yampah roots. I've been debating for several months as to whether I should reveal them in all their maddeningly minute glory. That time has now arrived.
Although yampah roots are spoken of very highly as a wild food, this rate of growth really doesn't bode well for their general productivity as a garden crop. Let's just say the potato can lie in its bed a little longer without fear of being usurped.
As so often follows failure, a period of doubt and self-recrimination ensued. Was it the compost, the temperature, transplanting shock? Insect damage perhaps? Something or someone was to blame. Maybe I'm an even less competent horticulturist than I ever realised. I have had them stashed in some vermiculite, hidden from view, while pondering on all of this.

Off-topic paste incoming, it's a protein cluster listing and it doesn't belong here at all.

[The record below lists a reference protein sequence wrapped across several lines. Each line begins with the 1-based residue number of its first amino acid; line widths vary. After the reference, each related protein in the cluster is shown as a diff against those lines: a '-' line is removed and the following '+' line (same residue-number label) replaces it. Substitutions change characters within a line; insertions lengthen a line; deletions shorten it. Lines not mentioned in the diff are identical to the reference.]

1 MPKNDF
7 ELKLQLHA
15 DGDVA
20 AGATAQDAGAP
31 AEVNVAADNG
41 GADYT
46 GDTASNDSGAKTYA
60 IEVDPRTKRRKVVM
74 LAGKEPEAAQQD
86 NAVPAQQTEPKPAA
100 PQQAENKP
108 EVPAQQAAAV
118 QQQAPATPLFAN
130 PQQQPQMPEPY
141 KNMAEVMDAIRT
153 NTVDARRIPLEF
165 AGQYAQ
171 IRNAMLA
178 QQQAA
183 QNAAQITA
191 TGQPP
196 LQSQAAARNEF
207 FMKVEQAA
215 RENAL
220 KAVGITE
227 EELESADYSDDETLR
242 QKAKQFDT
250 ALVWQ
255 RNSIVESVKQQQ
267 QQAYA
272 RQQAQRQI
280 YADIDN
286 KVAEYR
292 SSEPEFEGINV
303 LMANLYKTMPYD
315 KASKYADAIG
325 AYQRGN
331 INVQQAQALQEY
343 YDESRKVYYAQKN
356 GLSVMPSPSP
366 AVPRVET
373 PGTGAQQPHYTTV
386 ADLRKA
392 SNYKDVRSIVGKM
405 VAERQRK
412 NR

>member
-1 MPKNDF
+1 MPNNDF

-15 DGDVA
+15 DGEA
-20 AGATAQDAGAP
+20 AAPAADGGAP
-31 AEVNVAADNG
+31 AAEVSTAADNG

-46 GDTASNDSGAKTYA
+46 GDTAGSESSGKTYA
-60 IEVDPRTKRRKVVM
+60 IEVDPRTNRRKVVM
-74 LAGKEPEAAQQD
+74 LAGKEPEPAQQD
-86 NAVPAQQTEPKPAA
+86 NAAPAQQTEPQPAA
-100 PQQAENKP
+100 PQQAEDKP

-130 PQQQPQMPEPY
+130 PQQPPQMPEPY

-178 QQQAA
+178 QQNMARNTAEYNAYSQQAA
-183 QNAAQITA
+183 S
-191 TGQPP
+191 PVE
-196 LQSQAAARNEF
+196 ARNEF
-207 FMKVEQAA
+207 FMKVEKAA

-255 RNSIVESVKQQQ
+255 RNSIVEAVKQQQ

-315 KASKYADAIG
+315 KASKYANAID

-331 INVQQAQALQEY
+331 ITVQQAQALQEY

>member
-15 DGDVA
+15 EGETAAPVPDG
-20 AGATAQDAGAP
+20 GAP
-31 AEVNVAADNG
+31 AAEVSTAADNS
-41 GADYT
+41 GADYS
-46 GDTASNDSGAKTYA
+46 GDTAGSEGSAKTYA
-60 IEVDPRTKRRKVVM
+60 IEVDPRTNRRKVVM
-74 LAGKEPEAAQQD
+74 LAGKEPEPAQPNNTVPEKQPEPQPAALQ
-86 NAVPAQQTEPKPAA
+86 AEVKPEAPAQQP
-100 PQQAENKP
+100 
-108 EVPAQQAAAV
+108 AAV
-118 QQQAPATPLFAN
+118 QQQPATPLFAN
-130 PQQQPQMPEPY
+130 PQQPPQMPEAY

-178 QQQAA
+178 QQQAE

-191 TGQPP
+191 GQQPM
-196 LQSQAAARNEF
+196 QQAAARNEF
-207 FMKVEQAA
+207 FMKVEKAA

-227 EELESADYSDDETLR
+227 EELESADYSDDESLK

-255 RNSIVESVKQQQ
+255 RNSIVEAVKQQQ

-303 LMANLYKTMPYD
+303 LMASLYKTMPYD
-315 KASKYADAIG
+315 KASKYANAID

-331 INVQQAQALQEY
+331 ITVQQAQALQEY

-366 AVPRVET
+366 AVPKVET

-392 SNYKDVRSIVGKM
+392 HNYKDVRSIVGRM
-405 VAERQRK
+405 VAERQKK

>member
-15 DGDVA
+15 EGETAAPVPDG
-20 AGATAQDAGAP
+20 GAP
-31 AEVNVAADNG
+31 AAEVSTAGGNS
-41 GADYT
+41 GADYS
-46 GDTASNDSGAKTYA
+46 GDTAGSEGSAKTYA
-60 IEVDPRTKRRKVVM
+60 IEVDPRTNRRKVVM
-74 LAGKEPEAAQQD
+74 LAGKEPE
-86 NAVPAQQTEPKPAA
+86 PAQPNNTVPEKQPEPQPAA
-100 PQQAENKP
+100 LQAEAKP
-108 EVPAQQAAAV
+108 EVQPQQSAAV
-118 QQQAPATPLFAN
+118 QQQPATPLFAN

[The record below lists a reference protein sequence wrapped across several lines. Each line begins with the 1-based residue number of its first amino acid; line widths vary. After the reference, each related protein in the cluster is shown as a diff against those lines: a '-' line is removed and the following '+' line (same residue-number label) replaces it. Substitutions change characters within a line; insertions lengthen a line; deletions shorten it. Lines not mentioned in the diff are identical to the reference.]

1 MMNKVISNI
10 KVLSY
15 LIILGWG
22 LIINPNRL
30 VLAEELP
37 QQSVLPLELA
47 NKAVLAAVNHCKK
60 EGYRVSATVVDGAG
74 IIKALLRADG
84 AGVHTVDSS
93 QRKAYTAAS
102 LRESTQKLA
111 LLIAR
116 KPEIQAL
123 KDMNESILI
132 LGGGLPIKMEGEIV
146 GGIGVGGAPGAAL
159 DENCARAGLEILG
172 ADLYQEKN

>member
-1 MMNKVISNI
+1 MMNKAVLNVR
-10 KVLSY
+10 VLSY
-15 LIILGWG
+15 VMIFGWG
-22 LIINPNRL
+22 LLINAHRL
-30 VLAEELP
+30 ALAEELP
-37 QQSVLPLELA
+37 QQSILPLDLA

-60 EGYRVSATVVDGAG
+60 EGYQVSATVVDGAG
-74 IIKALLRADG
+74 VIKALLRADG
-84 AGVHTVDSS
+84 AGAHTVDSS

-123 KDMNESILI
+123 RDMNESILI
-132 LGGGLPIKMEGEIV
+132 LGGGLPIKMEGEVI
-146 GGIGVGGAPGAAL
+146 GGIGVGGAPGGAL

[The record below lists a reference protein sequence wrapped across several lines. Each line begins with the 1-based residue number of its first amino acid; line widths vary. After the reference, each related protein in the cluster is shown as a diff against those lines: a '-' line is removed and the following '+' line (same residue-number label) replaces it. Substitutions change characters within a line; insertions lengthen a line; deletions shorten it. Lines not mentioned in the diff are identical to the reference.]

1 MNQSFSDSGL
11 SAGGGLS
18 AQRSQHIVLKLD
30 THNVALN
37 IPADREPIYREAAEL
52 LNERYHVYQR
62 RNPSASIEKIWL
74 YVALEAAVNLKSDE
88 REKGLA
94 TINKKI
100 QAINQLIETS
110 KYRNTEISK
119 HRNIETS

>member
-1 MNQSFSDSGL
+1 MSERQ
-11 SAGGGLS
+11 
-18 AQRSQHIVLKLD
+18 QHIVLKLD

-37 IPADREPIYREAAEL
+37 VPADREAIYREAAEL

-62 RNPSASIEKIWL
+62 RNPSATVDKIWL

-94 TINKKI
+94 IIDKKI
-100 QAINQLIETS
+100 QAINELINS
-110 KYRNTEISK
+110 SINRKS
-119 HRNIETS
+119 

Then last night, I was idly perusing a document from the USDA Forest Service on a related yampah species, Perideridia erythrorhiza, when I came across this quote:
Work in the greenhouse indicates that juveniles will senesce 8-12 weeks after emerging, even if kept well watered, and will not flower the first year. During this early period of growth, a single small tuber 1cm or less is developed, which then remains dormant until the following spring.
That's it. That's exactly what happened.
So roast yampah roots won't be on the table this Christmas, but I might get another stab at growing this queen of North American wild foods. And it's really not my fault.